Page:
INDIANAPOLIS — A group of cyclists here in Indianapolis are joining a national movement to honor those who have been killed or injured while riding bicycles in our city.
The movement is referred to as a Ride of Silence and bicyclists took to the roads in a silent procession.
“It’s a somber ride,” said Connie Szabo Schmucker, an advocate for cyclists’ safety and organizer of this year’s event. “Usually when you ride in a group ride you’re talking and having a good time. You’re not supposed to talk at all during the Ride of Silence and for those of us that do a lot of group rides it’s a really different experience.”
Schmucker is the Advocacy Director for Bicycle Garage Indy and she said this is the first year the business is participating in the nationwide movement.
“In Indianapolis there were seven bicyclist who were killed in 2021,” said Schmucker. “And one of those was one of our employees, Frank Radaker.”
Radaker was hit and killed back in October at the intersection of 86th Street and the Monon Trail near the Nora Plaza. Schmucker said organizers made it a point to make that same intersection the highlighting of this year’s ride.
“Changes need to be made to the intersection to make it safer for all the trail users that go by,” said Schmucker. “30,000 people drive through that intersection every day and 2 million [trail users] a year use the Monon and that’s one of the busiest sections of the Monon.”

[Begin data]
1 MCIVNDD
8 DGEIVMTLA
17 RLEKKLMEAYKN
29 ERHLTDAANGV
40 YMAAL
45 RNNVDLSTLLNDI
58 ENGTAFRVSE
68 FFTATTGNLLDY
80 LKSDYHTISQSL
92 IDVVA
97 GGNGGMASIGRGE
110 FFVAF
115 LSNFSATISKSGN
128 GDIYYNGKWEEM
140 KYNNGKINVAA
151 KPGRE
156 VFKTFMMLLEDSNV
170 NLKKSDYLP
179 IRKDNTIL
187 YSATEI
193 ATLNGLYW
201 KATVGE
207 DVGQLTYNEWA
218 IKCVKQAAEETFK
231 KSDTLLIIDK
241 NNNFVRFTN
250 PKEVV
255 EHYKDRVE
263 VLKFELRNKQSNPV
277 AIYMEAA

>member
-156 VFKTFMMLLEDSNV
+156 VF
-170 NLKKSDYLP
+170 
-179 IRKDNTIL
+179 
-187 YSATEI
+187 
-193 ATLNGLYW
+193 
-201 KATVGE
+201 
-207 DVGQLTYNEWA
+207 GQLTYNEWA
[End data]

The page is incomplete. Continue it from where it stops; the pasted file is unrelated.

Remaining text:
Schmucker argues that the major trail crossing is not very visible and cyclists want to see something done about it.
“What we’d like to see is changes to the timing of the intersection [and] changes to the approaches of the intersection so people are aware that there’s a major trail crossing,” said Schmucker.
Schmucker said “No Turn on Red” signs have been added to the intersection, but it has not stopped drivers. She said more cyclists will be out riding as the summer months approach, and drivers need to pay closer attention.
“Already there have been nine bicyclists hit this month alone in Indianapolis,” said Schmucker. “We don’t want to have any more fatalities and we don’t want to have any more injuries.”
In addition to seven cyclists being fatally hit last year, Schmucker said another 63 were injured and another 83 were involved in some type of crash. She and other cyclists are now pleading with drivers to look out for bicyclists, come to complete stops, and look both ways.
“I dream of the day when we don’t have to have a Ride of Silence,” said Schmucker. “Unfortunately today is not that day.”
At the end of Wednesday’s event, Schmucker said she planned to gauge the group’s interest in starting a petition. She said the petition would call for a formal traffic study to be completed with an eventual end-goal of getting a bridge or tunnel built over 86th Street.